Sam Fossbakk: Yes it is a continuation. On the Life Is No Matter cover, the futuristic being… the octopus is flying high over its habitat. On Hybrid Hymns it is down on the sea level sorting out earthly matters, like the new church for robot fishes. Both covers are made by graphic designer Øyvind Lothe.

mwe3: What do the two “Black Holes” Pt. 1 and 2 tracks signify. Do you have the lyrics and can you provide some background on them? It sounds very futuristic and scientific, but in a scientific way of course. Is there a message in this track and who is doing the narration?

Sam Fossbakk: The idea was to put a university like lecture about black holes which could be a radio program you listen to and sort of fall into slumber and free associations and wake up during part 2, the end of the record. Charles Wise, the drummer is the voice talking. The lyrics is just facts about black holes and gravitational waves… interesting indeed.

mwe3: “An Awkward Choice” brings us back to Earth so to speak. “The world will not contain us all”… is a sobering thought but alas of course you’re right. Every day all we hear about are these incredibly tragic storms, floods, murders… what is the breaking point? Scary times indeed.

Sam Fossbakk: Yes, too much. I think honestly the media is to blame for much of the global angst. Of course we have challenges, the environment issues, the plastic, the pollution, poverty, digital dictatorship and more. But there are many facts and statistics that show that the world is a much better place than it ever was. We have to believe and have hope in humanity and reason. I highly recommend, as a relief from daily dooms day news, Enlightenment Now- The Case for Reason, Science, Humanism and Progress by Steven Pinker.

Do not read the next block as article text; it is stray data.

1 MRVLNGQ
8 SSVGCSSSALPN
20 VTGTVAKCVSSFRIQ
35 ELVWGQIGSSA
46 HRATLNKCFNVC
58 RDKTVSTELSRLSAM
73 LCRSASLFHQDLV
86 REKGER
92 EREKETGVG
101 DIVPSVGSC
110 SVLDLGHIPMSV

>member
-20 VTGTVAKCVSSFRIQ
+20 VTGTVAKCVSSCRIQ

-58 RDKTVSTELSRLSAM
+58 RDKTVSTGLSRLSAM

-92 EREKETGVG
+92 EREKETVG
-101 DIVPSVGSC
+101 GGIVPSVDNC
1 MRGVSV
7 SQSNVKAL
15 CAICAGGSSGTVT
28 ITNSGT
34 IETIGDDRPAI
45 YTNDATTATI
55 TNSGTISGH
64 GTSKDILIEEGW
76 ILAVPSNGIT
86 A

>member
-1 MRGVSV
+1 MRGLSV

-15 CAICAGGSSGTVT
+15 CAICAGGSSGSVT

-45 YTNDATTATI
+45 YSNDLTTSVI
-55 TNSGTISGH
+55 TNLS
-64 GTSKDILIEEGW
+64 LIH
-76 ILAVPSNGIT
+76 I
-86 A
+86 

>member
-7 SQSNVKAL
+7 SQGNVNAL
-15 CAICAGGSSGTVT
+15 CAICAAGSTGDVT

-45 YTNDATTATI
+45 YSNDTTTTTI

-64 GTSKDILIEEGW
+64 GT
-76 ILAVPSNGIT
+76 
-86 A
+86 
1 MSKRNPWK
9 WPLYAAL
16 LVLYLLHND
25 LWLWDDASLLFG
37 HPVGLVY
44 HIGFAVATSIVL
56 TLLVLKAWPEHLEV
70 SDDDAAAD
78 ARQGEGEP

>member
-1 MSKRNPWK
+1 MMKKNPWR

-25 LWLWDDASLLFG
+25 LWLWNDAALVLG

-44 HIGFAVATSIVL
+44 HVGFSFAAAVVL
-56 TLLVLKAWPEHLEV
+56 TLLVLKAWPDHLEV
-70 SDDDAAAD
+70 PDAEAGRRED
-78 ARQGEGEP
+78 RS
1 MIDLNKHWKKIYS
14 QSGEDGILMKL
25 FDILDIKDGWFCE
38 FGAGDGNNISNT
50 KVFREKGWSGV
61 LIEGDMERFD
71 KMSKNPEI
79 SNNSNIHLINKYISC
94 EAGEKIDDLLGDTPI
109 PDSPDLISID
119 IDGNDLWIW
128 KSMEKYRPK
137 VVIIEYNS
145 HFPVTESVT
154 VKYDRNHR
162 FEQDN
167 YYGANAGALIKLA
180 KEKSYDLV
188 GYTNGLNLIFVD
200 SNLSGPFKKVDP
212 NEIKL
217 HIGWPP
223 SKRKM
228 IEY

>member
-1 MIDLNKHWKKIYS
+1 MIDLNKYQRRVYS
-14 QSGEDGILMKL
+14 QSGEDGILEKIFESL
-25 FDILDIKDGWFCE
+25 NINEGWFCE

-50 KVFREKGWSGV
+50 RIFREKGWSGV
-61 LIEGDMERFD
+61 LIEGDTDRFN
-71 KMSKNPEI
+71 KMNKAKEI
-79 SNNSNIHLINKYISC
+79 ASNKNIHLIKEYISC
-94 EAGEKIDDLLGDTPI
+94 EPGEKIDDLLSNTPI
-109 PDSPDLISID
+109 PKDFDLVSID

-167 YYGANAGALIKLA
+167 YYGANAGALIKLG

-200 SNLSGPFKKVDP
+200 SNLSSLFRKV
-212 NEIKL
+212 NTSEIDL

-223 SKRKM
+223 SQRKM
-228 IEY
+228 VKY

mwe3: The other side is explored in “Machine Emotions”. Man can’t handle the load or the work and trusts the machines to act and think like him. I’m thinking of Hal 9000 from 2001: A Space Odyssey. I guess that was the first time we were warned about computers taking over.

Sam Fossbakk: This is a very important question about AI, will they outdo us? Reproduce themselves, kill us, or enslave us? Will there be a futuristic horror state led by computers?

mwe3: The instrumentals on Hybrid Hymns are very cool sounding. What can you tell us about “The Dogs Are Coming” and is it a play on words? Was it kind of inspired by the Pink Floyd Animals era?

Sam Fossbakk: It is the “dogs” in Boston Dynamics, there are some demo videos where they open doors and walk around. A bit “unheimlich”. The instruments are a basic loop on EMS synth with bass and drums. Then adding different colors/sounds and “barking” on EMS synth. On top there’s the guitar; Stratocaster, tonebender, Klon overdrive, Binsonechorec and Vox AC 15. There’s also layers of Mellotron female choir.